lighting past work and even a health clinic. “Sundt has long recognized that business success is directly correlated to employee engagement,” Wadlington said. “An investment in improving the work environment is an investment in future business prosperity.” Wadlington’s commitment to and professional support for the Southern Arizona community is exemplified by his participation in numerous business, philanthropic and service organizations. Beyond his service at the Tucson Metro Chamber, Wadlington is active in the Southern Arizona Leadership Council P-20 Education Committee, Southern Arizona Business Education Roundtable, Habitat For Humanity Building Freedom Day, Teacher for a Day at Vail Unified School District and 2011 Advocacy Chair for the USGBC Southern Arizona Branch. Sundt Construction is one of the country’s largest and most respected general contractors and has been active in the Tucson market for more than 80 years. Known nationally for its innovative approach to construction services, the 100-percent-employee-owned company is ranked the 64th largest construction company in the United States by ENR, the industry’s principal trade magazine. He sees Tucson as “a city of multinational companies and local small businesses, with prominent companies in the solar, high-tech, defense and aerospace industries, plus major medical and bioscience facilities. We are a center of progress and innovation. And we are a community where neighbors care about neighbors.”

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Chair Elect Tony Penn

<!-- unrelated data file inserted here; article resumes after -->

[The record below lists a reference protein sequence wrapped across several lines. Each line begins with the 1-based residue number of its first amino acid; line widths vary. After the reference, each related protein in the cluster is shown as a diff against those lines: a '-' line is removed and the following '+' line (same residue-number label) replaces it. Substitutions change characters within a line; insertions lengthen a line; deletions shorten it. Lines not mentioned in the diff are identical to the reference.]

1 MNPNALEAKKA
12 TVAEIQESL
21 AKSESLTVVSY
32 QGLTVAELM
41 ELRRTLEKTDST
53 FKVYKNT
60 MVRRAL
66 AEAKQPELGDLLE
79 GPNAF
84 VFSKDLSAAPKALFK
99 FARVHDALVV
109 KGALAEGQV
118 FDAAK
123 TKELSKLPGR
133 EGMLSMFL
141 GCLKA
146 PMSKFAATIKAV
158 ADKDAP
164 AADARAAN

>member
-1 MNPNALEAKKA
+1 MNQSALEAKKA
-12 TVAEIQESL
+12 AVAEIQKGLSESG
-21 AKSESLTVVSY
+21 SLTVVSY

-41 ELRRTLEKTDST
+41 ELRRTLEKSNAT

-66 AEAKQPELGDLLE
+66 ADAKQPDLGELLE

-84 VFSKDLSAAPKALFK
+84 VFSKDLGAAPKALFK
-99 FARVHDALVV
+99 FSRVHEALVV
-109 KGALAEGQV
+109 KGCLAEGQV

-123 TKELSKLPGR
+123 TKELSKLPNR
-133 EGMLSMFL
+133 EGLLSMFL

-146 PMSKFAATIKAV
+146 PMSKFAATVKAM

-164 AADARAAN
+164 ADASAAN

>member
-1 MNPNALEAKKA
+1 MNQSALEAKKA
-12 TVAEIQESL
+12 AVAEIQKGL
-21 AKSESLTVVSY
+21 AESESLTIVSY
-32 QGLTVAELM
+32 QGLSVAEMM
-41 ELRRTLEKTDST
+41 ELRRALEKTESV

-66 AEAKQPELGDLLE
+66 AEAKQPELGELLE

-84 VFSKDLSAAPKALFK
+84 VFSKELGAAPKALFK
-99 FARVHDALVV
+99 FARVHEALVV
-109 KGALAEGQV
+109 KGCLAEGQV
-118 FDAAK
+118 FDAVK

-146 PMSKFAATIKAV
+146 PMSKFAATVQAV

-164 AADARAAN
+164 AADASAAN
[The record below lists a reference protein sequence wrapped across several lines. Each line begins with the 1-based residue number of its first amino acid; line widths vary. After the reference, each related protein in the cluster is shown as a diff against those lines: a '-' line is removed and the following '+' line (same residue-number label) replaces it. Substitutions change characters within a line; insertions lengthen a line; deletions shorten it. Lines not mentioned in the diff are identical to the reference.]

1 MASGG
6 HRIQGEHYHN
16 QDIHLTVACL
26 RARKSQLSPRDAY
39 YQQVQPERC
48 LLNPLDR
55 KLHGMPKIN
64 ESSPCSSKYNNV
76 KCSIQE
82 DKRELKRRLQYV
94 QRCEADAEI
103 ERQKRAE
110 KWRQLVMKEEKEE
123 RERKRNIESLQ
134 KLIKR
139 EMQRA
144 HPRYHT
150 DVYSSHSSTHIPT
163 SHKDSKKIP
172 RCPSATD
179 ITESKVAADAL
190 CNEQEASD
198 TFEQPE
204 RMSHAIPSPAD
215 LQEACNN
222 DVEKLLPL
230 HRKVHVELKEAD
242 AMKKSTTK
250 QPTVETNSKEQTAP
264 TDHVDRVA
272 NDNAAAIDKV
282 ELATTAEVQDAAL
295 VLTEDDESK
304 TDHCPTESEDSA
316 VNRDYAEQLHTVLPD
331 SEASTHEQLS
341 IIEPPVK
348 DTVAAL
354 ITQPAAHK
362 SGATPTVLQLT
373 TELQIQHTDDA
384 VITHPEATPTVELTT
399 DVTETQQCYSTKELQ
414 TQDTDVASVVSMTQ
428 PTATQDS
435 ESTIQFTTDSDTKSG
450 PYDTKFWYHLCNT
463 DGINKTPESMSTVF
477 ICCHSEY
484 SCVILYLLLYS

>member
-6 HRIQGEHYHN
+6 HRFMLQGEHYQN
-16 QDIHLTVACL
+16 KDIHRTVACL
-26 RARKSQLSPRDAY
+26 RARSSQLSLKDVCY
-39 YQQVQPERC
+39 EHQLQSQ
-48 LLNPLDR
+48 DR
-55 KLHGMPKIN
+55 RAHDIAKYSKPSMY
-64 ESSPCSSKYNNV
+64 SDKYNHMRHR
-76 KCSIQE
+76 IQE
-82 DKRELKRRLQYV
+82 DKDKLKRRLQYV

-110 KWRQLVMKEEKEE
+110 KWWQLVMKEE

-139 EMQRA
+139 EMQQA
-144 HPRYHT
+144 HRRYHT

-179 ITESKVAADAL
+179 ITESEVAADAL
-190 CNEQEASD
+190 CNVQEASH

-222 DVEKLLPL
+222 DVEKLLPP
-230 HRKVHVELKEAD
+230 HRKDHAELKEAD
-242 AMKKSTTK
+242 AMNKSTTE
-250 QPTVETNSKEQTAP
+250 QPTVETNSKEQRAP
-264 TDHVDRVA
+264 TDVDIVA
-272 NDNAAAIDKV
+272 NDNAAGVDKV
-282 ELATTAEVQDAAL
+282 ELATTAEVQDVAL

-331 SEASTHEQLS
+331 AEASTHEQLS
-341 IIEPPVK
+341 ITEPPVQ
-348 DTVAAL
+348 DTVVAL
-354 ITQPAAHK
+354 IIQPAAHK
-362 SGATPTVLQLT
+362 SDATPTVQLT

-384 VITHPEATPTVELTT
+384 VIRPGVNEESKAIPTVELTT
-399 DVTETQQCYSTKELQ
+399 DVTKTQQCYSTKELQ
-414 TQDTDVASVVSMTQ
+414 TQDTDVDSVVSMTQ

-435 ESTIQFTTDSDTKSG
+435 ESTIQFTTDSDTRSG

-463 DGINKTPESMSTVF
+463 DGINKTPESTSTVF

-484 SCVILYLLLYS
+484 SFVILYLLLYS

Immediate Past Chairman Bruce Dusenberry

Penn’s primary role is leading the United Way toward its goal of creating positive social change in education, financial stability and access to health care. He’s chair elect for the chamber, is on its development committee and serves with Tucson Regional Economic Opportunities. Honors include Congressional Recognition for Leadership by U.S. Rep. Ron Barber and Southern Arizona’s 25 Most Influential African Americans by the Black Chamber of Commerce.

Dusenberry helps customers through personal and business transitions by providing outstanding moving experiences. His former company - Horizon Moving Systems, the largest moving and storage company in Arizona - is now part of the Suddath Companies, with operations in 22 cities nationwide. He serves on numerous boards, including Tucson Regional Economic Opportunities, Southern Arizona Leadership Council and DM50. He was named Tucson Metro Chamber’s “Man of the Year” in 2009.

William R. Assenmacher

Assenmacher presides over the day-to-day operations necessary to manage a $40 to $50-million-dollar business that manufactures a wide variety of engineered products, both domestic and international. He’s active with the chamber in development and in improving job opportunities. In addition, Assenmacher is a member of AMIGOS, Southern Arizona Leadership Council and Air National Guard Minuteman Committee. He’s founder and president of Southern Arizona Business Coalition.

President & CEO United Way of Tucson and Southern Arizona

President & CEO Caid Industries

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Treasurer Robert Ramirez

Secretary Cyndy A. Valdez